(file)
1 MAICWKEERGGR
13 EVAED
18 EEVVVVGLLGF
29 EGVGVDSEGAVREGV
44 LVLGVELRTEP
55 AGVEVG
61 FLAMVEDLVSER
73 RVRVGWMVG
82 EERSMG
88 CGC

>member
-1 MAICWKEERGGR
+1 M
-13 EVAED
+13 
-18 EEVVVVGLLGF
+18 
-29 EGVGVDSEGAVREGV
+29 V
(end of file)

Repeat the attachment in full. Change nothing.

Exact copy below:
1 MAICWKEERGGR
13 EVAED
18 EEVVVVGLLGF
29 EGVGVDSEGAVREGV
44 LVLGVELRTEP
55 AGVEVG
61 FLAMVEDLVSER
73 RVRVGWMVG
82 EERSMG
88 CGC

>member
-1 MAICWKEERGGR
+1 M
-13 EVAED
+13 
-18 EEVVVVGLLGF
+18 
-29 EGVGVDSEGAVREGV
+29 V